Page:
Caulophacus (Caulodiscus) valdiviae Schulze, 1904, Schulze, 1904

Janussen, Dorte & Reiswig, Henry M., 2009, Hexactinellida (Porifera) from the ANDEEP III Expedition to the Weddell Sea, Antarctica, Zootaxa 2136, pp. 1-20: 16

publication ID 10.5281/zenodo.188483


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Caulophacus (Caulodiscus) valdiviae Schulze, 1904


Caulophacus (Caulodiscus) valdiviae Schulze, 1904  

Material examined: SMF 10528 View Materials / 10607, ANDEEP III Exped., R.V. 'Polarstern', stn PS 67 /059- 10, Weddell Sea, Antarctica   , 15 Feb. 2005, 67° 30.37 'S, 0°03.74'E to 67 ° 30.27 'S, 0°04.34'E, 4648 m, ethanol.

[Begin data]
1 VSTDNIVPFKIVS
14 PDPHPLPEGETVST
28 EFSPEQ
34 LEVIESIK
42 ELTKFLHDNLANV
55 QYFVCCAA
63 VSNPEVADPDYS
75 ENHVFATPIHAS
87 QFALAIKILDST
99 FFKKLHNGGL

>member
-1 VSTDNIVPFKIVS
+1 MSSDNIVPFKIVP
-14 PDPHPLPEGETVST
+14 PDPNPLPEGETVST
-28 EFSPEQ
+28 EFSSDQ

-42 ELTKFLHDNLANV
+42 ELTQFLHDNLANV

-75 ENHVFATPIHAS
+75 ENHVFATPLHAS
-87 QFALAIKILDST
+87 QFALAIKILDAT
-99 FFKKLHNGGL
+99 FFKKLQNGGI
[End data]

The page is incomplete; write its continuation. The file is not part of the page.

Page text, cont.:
Description and remarks. Seven fragments, probably from a single sponge, were obtained at a far eastern station of the Weddell Sea along with a fragment of one other caulophacid. Included is part of the upper stalk with lower body attached, 68 mm long by 9.6 mm diameter at its mid-waist. The largest upper body part is a sheet, 63 by 64 mm in horizontal dimensions, with a maximum thickness of 6 mm. Spiculation of six of the fragments are identical, including typical dermal and atrial pinular pentactins and hexactins, hypodermal pentactins with coarse spination on the proximal areas of all rays, principal diactins, and smooth choanosomal hexactins. Microscleres consist mainly of discohexactins with very rough rays and onychohexasters with relatively long primary rays, 19.8 (15.5–29.2) µm in length, each bearing five terminal rays, 22.5 (18.8–25.5) µm in length. This feature, following the key provided in Janussen et al. (2004: 1870) allows unambiguous assignment of these fragments to C. (Caulodiscus) valdiviae   , a species known from Antarctic waters off Enderby Land ( Schulze, 1904) and possibly from Bellingshausen Sea ( Barthel & Tendal, 1994). The seventh fragment has all of the spicules common to the other six, with addition of numerous oxyhexasters, unknown in this species. It is concluded that these are foreign intrusions from other specimens collected in the same trawl and that this fragment belongs to the same species and probably the same original specimen as the other six fragments. This report is the first record of occurrence of C. (Caulodiscus) valdiviae   in the Weddell Sea region.


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